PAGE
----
Best Strollers for Tall Toddlers Of 2018 & Unlimited Buying Guide
If you have a tall toddler, you know the struggle: strollers that leave your kid cramped and whining for freedom, and earn you undeserved judgment for putting a too-tall child in a too-small stroller. We understand, though—it’s not that you don’t care. All parents want their kids to be as comfortable as possible in their strollers! It’s just that finding the right one can be so difficult, you aren’t sure where to start.
Our buyer’s guide will explain what constitutes a tall toddler, as well as how to measure them properly to find a stroller that will fit. We’ll also showcase some of our favorite models, all of which are designed for kids with above-average heights, or meant for older kids, too.
Baby Trend Expedition LX Travel System
Thule Urban Glide Jogging Stroller
Cybex Agis M-Air3 Baby Stroller
Urbini Hummingbird Stroller
How do I know if my toddler is especially tall?
Your child’s pediatrician will be able to tell you what percentile he or she is in, and whether or not they’re tall for their age (and by how much). It’s usually a matter of genetics, where one or both parents are also tall, but can sometimes seem to come out of nowhere in a family of short or average-height people.
There are also certain medical conditions that can affect a person’s height, so consult your child’s pediatrician if you have any concerns. This guide is not intended to diagnose or treat any condition.
As for what’s “average” versus “tall,” here are the standard height ranges for toddlers by age:
29.2” - 30.5”
29.2” - 30.5”
30.5” - 31.8”
29.9” - 31.2”
31.7” - 33.1”
31” - 32.5”
32.7” - 34.3”
32.1” - 33.8”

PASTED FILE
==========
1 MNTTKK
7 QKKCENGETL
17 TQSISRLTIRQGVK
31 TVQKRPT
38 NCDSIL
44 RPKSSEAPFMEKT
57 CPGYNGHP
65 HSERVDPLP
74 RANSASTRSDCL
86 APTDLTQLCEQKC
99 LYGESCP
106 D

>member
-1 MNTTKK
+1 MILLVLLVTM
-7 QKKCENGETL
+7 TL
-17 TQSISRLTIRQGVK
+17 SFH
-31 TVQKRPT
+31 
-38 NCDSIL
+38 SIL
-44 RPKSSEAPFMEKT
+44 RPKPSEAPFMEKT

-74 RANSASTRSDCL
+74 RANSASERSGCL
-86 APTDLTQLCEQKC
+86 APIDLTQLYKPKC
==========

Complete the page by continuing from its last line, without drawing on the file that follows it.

2 Years to 2½ Years
33.8” - 37”
33.2” - 36.6”
36.5” - 38.6”
36” - 38.1”
39.2” - 41.5”
38.6” - 41”
You can also use taller strollers that are specifically designed for older kids. These are meant for taller heights and heavier weights, and can suit not only average-sized children of preschool age or older, but larger toddlers, as well.
How are strollers measured?
Dimensions of a stroller are helpful when determining how easy they are to maneuver, but aren’t very helpful when trying to decide how well your child will fit. Even weight limits aren’t a great indicator, because a child can be tall for his or her age, but underweight/on the lighter end of the spectrum.
Instead, look at the stroller’s sitting height—how tall its seat back is—and compare it to your child’s sitting height.
Bonus Tips: Have your child sit on a hard and level chair. Measure from the seat (their bottom) to the top of their head, and make sure they aren’t slouching.
My toddler isn’t actually tall; this is for an older, but average-sized kid. Do models exist for kids over 3? Should my older kid even be using a stroller?